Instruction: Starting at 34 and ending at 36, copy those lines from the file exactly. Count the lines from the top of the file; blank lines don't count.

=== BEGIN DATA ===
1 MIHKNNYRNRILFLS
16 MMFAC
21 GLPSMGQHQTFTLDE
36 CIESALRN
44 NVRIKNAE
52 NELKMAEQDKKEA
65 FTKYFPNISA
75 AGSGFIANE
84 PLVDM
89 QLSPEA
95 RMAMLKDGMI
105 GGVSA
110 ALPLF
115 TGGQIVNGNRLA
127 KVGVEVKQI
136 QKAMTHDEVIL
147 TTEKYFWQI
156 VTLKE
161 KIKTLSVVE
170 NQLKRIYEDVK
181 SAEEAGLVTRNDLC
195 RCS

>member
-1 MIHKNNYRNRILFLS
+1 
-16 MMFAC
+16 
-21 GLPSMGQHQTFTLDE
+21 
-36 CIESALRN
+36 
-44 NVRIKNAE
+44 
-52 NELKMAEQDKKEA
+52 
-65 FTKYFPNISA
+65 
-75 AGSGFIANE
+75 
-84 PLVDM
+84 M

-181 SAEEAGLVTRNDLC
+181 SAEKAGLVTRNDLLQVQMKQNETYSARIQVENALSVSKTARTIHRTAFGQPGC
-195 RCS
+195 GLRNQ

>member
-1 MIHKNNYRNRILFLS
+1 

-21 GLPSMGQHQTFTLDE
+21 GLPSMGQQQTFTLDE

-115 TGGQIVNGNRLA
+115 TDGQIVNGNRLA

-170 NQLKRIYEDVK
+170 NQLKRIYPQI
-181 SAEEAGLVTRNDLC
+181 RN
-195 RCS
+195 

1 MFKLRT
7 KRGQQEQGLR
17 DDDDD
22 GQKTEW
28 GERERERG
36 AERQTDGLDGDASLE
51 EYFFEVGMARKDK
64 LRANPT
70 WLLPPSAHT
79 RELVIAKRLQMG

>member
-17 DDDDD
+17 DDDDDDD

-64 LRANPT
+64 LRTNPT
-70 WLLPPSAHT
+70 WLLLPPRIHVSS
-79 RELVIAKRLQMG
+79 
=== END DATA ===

-52 NELKMAEQDKKEA
+52 
-65 FTKYFPNISA